Housing

Esther Honig

Out on Colorado’s Eastern Plains, the sound of hammers and saw blades cuts through the steady silence. A construction site hums next to a solitary cluster of nearly 150 newly built homes and 48 apartment units.

In the small town of Wiggins, where a pair of grain silos are the tallest structures for miles, the population of less than 900 hadn’t grown in over a decade. But with this new development, the town’s on track to double in size by the middle of 2020.

For Sale
Matt Bloom / KUNC

When Hailee Bergstrom and her husband set out to buy their first home earlier this year, they set a budget of around $300,000. The two were renting and working in Greeley and looking to stay nearby. But the couple realized something pretty fast.

"There was no selection between what we could afford and ... I don't know," Bergstrom said, trailing off.

The couple looked at two places in Greeley. Both felt too cramped or unsafe. When they didn't find anything else in their price range, they looked south to a new development in the neighboring community of Evans.

Matt Bloom / KUNC

Zee Ziola remembers the sounds he used to hear on mountain bike rides through Maxwell Natural Area. On fall Saturdays, the boom of a cannon signaled the start of another home game at Hughes Stadium. Fans erupting in cheers marked a Rams touchdown.

"This side of town would get crazy packed," Ziola said, standing at the edge of the old Hughes site in Fort Collins.

Now the 161-acre property is vacant, serving as the future home of a new neighborhood.

Pexels

It’s expensive to live in Fort Collins, and part of the reason could be a city housing ordinance referred to as “you-plus-two.”

The policy limits home occupancy to no more than three unrelated people per household in Fort Collins.

Our region is home to some of the hottest housing markets in the country but that trend may slowing down. 

Dan Moyle / Flickr

This summer, the housing market was expected to be extremely competitive, with lots of buyers vying for a limited number of homes. But it turns out, the housing market, including in our region, may finally be cooling down.

Lawrence Yun, chief economist with the National Association of Realtors, says home prices have been rising too fast -- much faster than people’s incomes.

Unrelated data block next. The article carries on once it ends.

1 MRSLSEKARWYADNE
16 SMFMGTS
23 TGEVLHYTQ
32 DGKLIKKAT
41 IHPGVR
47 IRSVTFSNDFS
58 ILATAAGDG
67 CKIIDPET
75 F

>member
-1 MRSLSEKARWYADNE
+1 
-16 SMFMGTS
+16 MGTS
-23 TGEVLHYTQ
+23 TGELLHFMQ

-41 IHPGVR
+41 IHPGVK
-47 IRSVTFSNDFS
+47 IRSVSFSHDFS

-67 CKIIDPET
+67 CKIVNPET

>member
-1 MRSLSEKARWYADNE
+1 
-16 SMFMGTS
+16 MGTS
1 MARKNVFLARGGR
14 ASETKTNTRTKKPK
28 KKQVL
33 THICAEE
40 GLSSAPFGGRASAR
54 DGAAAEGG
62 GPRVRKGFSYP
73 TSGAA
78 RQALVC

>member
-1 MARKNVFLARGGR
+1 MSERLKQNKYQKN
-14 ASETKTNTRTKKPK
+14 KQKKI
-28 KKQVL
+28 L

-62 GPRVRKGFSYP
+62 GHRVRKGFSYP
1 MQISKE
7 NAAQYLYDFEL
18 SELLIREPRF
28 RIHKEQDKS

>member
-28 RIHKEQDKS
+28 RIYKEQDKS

Screenshot of a map from choosecolorado.com

126 low-income urban and rural zones in Colorado, coined “Opportunity Zones,” are now eligible for a new federal tax incentive created by last fall’s GOP tax overhaul.

Flickr Creative Commons

Brad Inhulsen has been a real estate broker in Greeley for about 5 years. He says 2018 will be “the year” for homeowners to sell.

“We’re so skewed to the left, to the sellers’ market, that it’s not even funny right now,” he said
 

 

 

More than 77,000 new residents arrived in Colorado this year, according to the U.S. Census Bureau. With the state’s unemployment rate sitting at 2.7 percent, many of the homes Inhulsen has listed along the Front Range are selling in less than one month, Inhulsen said.

Is Fort Collins In A Housing Bubble?

Jun 7, 2017
Jim Hill / KUNC

Northern Colorado real estate is still hot. Single family homes in Fort Collins, Loveland and Berthoud priced under $400,000 sell after an average of 18 days on the market — and sellers are getting slightly above asking price.

In Fort Collins, a starter home — one that has a mortgage comparable to area rent, is now between $300,000 and $400,000 — increasingly out of reach for many first-time buyers.  

But this isn’t a housing bubble.

Jim Hill / KUNC

Colorado is currently the seventh fastest growing state in the nation. Experts expect the bullseye of future growth to be the northern Front Range.

“We’re forecasting the state to increase between 2010 and 2040 by about 2.8 million people — about 500,000 in the north Front Range, in Larimer and Weld counties,” said state demographer Elizabeth Garner.

It all has to do with jobs -- sort of. Data show that in the past 10 years many people are moving from the Western Slope to the northern Front Range looking for work, while high-paying tech industry jobs has brought workers in from other states. It’s the marriage of these two counties and what they have to offer commuters that makes them so economically diverse.

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